Middle East Trip: Revisiting the Exquisite Petra

This article is part 17 of 17 in the series Middle East Trip

10 January 2012

On the slope of Jabal al-Madhbah, in the Valley of Moses (Wadi Musa), lies the ancient city of Petra. When Nabataeans took over the city from Edomites and made it into the capital of their kingdom, the city gained status as it stood at one of the most important trade routes in Arabia. Caravans passed through Petra, carrying spices and textiles from Arabia to Syria, allowing the city to collect taxes from traders. The Nabataeans also developed their own extraordinary water system, which enabled the city to flourish even during prolonged periods of drought. Petra continued to prosper after Romans took over and eventually declined due to the change in trade routes. The earthquakes that devastated the whole area also brought the Rose City to ruin. It was not until 1812 that Petra was revealed to the Western World. Since then, the site has not lost its spotlight and historical importance as it became a UNESCO World Heritage Site in 1985. It is also the most visited tourist attraction in Jordan. This is a must-visit site if you happen to be in Jordan!

The Siq

To enter the ancient city of Petra, one must walk through a beautiful narrow gorge, known as The Siq. During the Nabataeans period, the Siq was used as the grand caravan entrance into Petra. This passage that I am walking now is more than 2,000 years old! How awesome is that!!! The path is beautiful (and we have not even reach Petra yet!). There are so many natural wonders you can discover here. I can see different rock formations and mountain cracks due to erosion. The smoothness of these rocks are amazing and there are some lines (water lines, perhaps?) carved randomly. The rocks have incredible colours too! I think we are very lucky that the weather is perfectly sunny today. Otherwise, we will not be able to enjoy that view!

A rock-cut tomb along the SiqMe at the Siq

Beautiful rocks!Rock formations at the Siq

The Treasury

Towards the end of the narrow passage, bit by bit, one of the greatest monument of Petra emerges into view. I catch a first glimpse of the Treasury (Al Khazneh) as if discovering a light at the end of a tunnel. This is the most beautiful rock-cut facade I have ever seen. No words can perfectly describe such an awe-inspiring structure, carved out of a sandstone rock cliff. Even pictures don’t do justice to this magnificent piece of art! How can you appreciate the beauty of this monument at night?! I am glad I am here during the day!

A glimpse of the TreasuryThe TreasuryMe @ Petra's Treasury

As we walk passed the Treasury, more and more rock-cut tombs appear on the sandstone cliffs. Known as the Street of Facades, the tombs are decorated with elaborate facades. The wealthier the Nabataean family was, the bigger and more complex (in design) the tomb was built. Display of wealth was part of Nabataean culture at that time, apparently!

IMG_7262The three musketeers at the Street of Facades

IMG_7273Me at the Colonnade Street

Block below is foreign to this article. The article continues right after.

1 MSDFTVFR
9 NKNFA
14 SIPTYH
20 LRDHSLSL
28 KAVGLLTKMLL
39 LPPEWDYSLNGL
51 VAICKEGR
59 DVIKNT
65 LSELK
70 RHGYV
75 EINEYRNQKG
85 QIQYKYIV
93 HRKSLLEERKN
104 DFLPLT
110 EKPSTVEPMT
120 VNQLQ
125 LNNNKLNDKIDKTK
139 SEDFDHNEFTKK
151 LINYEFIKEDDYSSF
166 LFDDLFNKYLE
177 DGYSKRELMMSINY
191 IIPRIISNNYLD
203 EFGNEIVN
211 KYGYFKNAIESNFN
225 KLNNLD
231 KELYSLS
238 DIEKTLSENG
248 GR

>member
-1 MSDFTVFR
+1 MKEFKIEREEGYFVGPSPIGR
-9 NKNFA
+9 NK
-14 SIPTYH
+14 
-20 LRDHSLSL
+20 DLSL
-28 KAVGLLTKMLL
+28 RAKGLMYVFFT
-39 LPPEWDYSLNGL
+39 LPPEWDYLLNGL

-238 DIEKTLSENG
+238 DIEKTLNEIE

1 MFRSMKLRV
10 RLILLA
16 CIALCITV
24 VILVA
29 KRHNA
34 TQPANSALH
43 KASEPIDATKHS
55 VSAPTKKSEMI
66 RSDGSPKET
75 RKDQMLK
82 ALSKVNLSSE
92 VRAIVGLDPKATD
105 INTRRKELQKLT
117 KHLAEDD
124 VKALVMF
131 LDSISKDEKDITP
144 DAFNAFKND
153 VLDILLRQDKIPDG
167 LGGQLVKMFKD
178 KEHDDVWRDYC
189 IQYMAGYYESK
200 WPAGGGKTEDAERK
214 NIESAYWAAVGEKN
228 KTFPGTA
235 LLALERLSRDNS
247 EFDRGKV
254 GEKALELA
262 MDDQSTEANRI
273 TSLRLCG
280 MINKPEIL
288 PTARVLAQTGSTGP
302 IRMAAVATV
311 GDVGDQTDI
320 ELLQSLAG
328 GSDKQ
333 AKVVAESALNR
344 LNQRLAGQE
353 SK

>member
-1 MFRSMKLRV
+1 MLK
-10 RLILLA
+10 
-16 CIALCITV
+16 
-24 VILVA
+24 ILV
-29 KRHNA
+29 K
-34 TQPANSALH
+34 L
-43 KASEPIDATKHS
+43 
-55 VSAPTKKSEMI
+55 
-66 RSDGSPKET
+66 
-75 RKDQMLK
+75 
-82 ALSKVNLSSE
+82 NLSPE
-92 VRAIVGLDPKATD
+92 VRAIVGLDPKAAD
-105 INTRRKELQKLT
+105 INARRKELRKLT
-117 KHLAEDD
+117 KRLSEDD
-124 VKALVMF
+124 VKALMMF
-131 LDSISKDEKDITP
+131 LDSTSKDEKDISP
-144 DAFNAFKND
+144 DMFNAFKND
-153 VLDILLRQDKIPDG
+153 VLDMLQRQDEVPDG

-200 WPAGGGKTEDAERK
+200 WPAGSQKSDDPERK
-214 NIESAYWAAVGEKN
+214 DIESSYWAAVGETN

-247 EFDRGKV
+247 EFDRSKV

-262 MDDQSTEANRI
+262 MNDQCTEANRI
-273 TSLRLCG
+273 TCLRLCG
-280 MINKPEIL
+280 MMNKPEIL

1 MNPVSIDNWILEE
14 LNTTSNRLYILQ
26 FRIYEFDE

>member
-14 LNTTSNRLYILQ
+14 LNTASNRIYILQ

After admiring the Street of Facades and a number of other monuments, we start to hike up a hill, steps after steps. I cannot imagine going up this hill during summer though! In the winter, it is just perfect. Bright blue sky, occasional breeze,  and blazing sun make a perfect combination for a relaxing hike. From time to time, one or two donkeys pass by, clattering the rocky steps of the hill, each carrying a tourist on its back. We keep on hiking all the way to the top, until the last 850th steps. I actually did not know what to expect of this hike. I knew we were going to see a monument, but that was it! Little did I know that I was going to see something even more magnificent than The Treasury!

The Monastery

It is called the Monastery, or in Arabic: Al Deir. This 48-meters-high monument looks similar to the Treasury, but it is more massive than other monuments that I have seen around Petra. The Monastery itself was used as a temple when the Nabataean rules the kingdom. Some scratches of crosses and an altar inside the monument indicated that it was probably used as a church in the later years. I have to say, the 850 steps are definitely worth it! There is even a restaurant in front of the Monastery. Drinking a cup of tea while enjoying the beauty of this monument and its surroundings seems to be a great idea!

Hiking up to the MonasteryBeautiful valleys on the way to the MonasteryThe MonasteryAsti & I in front of the Monastery

Royal Tombs

On our way back to the Treasury, I decided to do another short hike to Royal Tombs. The structures of the tombs here are less elaborated due to wind and rain but that’s what make them beautiful. I love the dramatic mixture of colours on one of the tombs (pictured below – middle). Beautiful, isn’t it? Imperfections make these structures perfect.

The Royal TombsThe Silk TombMe at the Royal Tombs

In a nutshell, Petra does have a strong resemblance of another Nabataean city, Madain Saleh, which I had the opportunity to visit a few years ago. Compared to Madain Saleh, Petra has more variety of tomb designs and structures — I love Petra for that. I don’t mind to go here again when I have the chance. For now, au revoir, Petra!


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